Play and Playfulness
Humans are full of feelings. Some are more important than others. Beyond the usual happy, sad, mad, love, hate, etc… humans possess more complex feelings that contribute to their basic nature and their fundamental needs. Play and playfulness are such feelings.
Playfulness is the lightness that something brings. It is the airy quality that stirs positive emotions inside of you. Playfulness frequently makes use of opposite meanings in order to stir those feelings within us. Play is the state of enjoyment we feel when we are actively engaged in some activity that brings us pleasure. Both are absolutely essential to our mental and emotional well-being seeing as they bring us positivity, and that is what allows us to proceed in life and be resilient in the face of hardship.
Play in this instance does not refer to activities on devices. It refers to the physical activities we perform to engage ourselves in that state of play. The activities on devices give us pleasure, but do not promote the same amount of development as physical actions, so for my purposes are not counted as “true” play.
Many people use playfulness to cope with difficult circumstances. One example is a child who is ill. The child would not feel happy or positive at all. A parent who comes up with creative and fun ways to entertain the child may find that the result is a faster recovery for the child.
As well as human homeostasis, play and playfulness enables people to develop their intellectual capabilities. For example, irony is a device that people use to inject humor (an element of playfulness) into something. The playfulness is only realized if the person comprehends the irony. Such comprehension comes with increased practice and intellectual development.
Children appear to be some of the happiest people in the world. Perhaps this could be attributed to their innocence or navieté, but I tell you, the true reason is play. Because children are allowed to play, and do so often, they build social skills, mental intelligence, and emotional intelligence. Being allowed to freely express themselves with minimal to no restraints grants an all-encompassing freedom to their activities. Therefore, children who do play often are able to develop into the best versions of themselves.
This process of self-discovery we call play is ingrained into the very fiber of our beings. Unfortunately, this essential strand of the human mind is being neglected in favor of academic development. Society has become too fast-paced. From a young age, people are now being trained to excel past the average standards for people. In this academic arms race, our youth is being destroyed. Academic development is good and fine, but there must be room for kids to be kids. Play is an essential part of our development. Kids are now suffering mental and emotional distress at greater rates than before because of the intense pace of our society. While it is true that one can’t play all the time, childhood should be left for children to enjoy themselves. Playtime will have to be steadily winnowed down as the children age, but by the time they have reached maturity, they will have hopefully reaped the benefits of balanced play and education.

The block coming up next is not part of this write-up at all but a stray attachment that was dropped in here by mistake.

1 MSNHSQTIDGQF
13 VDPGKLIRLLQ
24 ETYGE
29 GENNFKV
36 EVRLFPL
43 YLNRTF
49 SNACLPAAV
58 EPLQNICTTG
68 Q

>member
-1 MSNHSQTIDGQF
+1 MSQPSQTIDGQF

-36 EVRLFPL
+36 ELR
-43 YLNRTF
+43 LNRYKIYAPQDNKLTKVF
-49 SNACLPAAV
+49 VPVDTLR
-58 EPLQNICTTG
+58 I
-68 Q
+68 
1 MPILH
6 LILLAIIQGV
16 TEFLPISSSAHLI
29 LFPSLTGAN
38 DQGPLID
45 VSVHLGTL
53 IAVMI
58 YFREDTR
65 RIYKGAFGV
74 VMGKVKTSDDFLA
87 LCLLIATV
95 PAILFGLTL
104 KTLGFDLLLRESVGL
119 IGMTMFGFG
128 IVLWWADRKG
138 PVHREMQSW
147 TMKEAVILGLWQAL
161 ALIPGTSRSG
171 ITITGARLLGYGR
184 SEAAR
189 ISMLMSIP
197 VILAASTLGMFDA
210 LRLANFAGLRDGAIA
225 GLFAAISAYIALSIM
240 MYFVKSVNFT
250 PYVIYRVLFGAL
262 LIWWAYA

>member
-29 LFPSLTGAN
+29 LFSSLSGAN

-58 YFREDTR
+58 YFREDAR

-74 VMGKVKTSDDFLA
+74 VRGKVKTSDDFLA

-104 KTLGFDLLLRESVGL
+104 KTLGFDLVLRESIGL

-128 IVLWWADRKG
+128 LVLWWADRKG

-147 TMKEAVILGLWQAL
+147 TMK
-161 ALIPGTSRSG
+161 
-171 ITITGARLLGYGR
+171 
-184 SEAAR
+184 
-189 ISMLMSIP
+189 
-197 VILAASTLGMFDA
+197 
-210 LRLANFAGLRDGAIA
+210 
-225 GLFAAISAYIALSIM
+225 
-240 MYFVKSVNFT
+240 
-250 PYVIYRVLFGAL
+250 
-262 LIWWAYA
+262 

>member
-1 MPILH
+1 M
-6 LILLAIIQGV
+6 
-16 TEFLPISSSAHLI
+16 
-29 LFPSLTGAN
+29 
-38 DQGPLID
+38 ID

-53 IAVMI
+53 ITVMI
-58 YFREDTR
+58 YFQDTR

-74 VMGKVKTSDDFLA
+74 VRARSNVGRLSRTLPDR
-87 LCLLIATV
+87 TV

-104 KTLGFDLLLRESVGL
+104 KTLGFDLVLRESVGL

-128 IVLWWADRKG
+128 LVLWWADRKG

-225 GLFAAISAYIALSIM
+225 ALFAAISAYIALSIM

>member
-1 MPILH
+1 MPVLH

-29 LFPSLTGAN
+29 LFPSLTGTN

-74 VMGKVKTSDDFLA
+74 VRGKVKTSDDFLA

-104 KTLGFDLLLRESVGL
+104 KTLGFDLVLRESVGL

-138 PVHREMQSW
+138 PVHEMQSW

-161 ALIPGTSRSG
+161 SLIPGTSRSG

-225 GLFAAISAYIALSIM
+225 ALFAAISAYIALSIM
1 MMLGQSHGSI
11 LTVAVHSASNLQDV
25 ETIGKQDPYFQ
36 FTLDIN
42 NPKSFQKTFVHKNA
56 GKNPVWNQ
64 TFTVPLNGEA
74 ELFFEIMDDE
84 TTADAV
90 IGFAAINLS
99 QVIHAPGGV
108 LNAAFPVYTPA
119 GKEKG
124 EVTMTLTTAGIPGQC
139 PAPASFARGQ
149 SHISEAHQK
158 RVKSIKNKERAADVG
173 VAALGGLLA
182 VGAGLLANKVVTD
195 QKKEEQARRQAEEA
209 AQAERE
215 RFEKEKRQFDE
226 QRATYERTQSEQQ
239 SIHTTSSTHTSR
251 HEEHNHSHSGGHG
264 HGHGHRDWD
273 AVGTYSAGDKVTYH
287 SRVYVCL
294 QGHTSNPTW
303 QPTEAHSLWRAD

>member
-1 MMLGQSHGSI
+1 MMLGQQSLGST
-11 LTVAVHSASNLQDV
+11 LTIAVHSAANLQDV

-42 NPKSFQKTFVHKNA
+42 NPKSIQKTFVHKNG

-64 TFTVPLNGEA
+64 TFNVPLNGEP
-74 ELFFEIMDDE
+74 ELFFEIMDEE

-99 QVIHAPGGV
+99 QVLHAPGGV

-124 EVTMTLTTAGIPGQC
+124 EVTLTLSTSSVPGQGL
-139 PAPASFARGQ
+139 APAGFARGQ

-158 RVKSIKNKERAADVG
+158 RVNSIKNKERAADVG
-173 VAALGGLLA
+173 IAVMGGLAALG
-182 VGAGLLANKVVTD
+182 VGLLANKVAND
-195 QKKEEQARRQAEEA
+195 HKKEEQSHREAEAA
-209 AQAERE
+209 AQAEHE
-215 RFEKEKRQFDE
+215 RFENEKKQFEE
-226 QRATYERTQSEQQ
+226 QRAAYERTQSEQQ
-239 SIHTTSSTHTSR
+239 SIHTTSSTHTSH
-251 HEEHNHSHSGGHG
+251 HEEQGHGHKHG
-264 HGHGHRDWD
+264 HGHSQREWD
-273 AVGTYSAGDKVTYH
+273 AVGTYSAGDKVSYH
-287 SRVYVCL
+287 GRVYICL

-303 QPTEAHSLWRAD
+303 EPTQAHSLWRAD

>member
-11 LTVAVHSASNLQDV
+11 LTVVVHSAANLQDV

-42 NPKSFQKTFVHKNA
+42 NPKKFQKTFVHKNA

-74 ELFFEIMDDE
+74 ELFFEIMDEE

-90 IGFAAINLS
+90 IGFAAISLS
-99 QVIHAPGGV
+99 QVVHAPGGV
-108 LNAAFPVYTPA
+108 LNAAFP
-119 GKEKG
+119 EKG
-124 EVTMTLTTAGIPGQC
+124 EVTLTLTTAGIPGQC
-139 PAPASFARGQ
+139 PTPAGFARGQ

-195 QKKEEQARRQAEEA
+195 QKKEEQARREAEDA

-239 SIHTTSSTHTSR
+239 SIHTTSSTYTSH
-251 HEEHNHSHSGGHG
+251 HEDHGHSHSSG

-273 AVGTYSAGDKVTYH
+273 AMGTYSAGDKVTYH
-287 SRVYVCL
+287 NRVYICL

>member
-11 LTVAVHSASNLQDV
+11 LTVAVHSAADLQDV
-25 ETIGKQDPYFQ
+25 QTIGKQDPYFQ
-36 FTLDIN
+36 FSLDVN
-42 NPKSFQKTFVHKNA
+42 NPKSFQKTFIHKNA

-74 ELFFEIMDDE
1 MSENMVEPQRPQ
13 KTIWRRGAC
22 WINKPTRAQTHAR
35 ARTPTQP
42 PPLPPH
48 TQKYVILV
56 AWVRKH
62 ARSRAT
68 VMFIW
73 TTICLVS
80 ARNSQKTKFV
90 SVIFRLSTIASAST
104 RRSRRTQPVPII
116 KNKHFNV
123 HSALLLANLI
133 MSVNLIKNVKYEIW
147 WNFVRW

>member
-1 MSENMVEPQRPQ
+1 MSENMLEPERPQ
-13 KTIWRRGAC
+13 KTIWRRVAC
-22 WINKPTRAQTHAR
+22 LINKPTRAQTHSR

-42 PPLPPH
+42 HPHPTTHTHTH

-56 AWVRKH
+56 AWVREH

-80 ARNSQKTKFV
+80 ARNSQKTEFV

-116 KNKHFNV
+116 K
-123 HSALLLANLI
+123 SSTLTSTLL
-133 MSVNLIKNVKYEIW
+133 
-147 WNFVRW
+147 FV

If the extra education a kid has does actually make him/her happy, then by all means the child should continue. An example of extra education is the ubiquitous piano lesson. If the child really, truly does love playing the piano, then the child should be allowed to. The education allows the child to develop an art or skill which may be an important, defining characteristic in his/her personality. If the child despises the education, then the lessons should be halted; you’ll waste time, money, and the kid’s development.
After our sophomore English teacher let us play for a whole period, a classmate of mine made a statement that struck me as a brilliant summary of the ideas I have attempted to present.
“From this experience I learned that our inner kid never disappears.”
Our inner kid, that is, our childhood and everything we’ve done in childhood; that influence never disappears. Shouldn’t we then, sculpt childhood into such a time that allows an illustrious future to spring forth? Such a shining destiny can only be possible if people are able to get along and think abstractly; skills that manifest themselves after play.
I have personally noticed that now, the smaller children of this age has become more ornery, disconnected, and uncooperative. Perhaps it has to do with the massive substitution of devices for “true” play. The decline might have something to do with the hugely cramped schedules that our youth has today. Whatever the reason, we must actively strive to give the new generations the gift of play. It is for their own good, and the good of all people that they learn the skills they need to thrive in this interdependent world.